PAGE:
Government Communications Headquarters (GCHQ) will be marking the centenary year of Alan Turing’s birth with code-breaking challenges, a modern day recreation of Turing’s famous Bombe decryption machine and a live code-breaking link-up with Bletchley Park at this year’s Manchester Science Festival in the Great Western Warehouse of the Museum of Science and Industry from 27-29 October 2012.
Members of the public will be invited to encrypt a message on one of GCHQ’s original wartime Enigma machines at the Festival, before it is sent to Bletchley Park, home of the wartime codebreakers. Once at Bletchley Park, the message will be decrypted using the Turing Bombe Rebuild machine and the decrypt ‘tweeted’ back. The whole event will be live and interactive using two-way Skype videoconferencing, ensuring that members of the public in both Manchester and Bletchley Park can see every part of the encryption/decryption process.
Alongside an acknowledgment of its wartime heritage, the GCHQ of today will be demonstrated by a number of challenging and innovative games and puzzles to test the Manchester public’s problem-solving skills, developed by GCHQ’s young apprentice technologists and industrial placement students.
The games and features will include, a safe with many locks, which can only be opened through a knowledge of mental arithmetic and GCHQ’s history and a Cyber Breach Game, where the object is to stop an attack on UK computer systems by overcoming five code-breaking and logic puzzles. A Morse code transmitter will also be available for members of the public to send Morse messages and view them in plain English on a computer screen.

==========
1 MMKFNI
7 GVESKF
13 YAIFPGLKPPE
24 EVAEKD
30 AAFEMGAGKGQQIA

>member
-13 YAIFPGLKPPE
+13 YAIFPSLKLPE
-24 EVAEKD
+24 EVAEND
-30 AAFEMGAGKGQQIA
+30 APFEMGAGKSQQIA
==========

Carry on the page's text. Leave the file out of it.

Another particular feature, created by one of GCHQ’s young apprentices, will be a cluster of Raspberry Pi’s which recreates the decryption functions of Turing’s original wartime Bombe machine. This enables the decryption process from the Enigmas to be completed in seconds.
A spokeswoman for GCHQ said: “We are delighted to be involved in the Manchester Science Festival this year as we celebrate the centenary of Alan Turing’s birth; by bringing together old and new technologies it is a great opportunity to demonstrate the importance of his legacy to GCHQ today.”
GCHQ is one of the three UK Intelligence Agencies and works to protect the UK’S national security interests. It has been engaging with the local community and supporting voluntary work for many years.
Bletchley Park is the historic site of the secret British codebreaking activities during the Second World War and the birthplace of the modern computer.
About The Manchester Science Festival
The Manchester Science Festival 2012 will run from 27 October – 4 November. The event brings together some of the best scientists, from Manchester and beyond, who discuss their work, the UK’s most cutting-edge research and what the future might hold. Manchester is at the very heart of science in the UK and the Festival is your opportunity to question the experts.
For more information on the Manchester Science Festival please visit:
Alan Mathison Turing was a cryptanalyst and computer scientist who is widely considered to be the father of computer science and artificial intelligence. During the Second World War he worked for the Government Code and Cypher School (GC&CS) at Bletchley Park and designed techniques for breaking German ciphers including those encrypted using the Enigma machine. This year marks the centenary of Alan Turing’s birth which will be celebrated by numerous events across the country forming part of what is known as Turing 2012.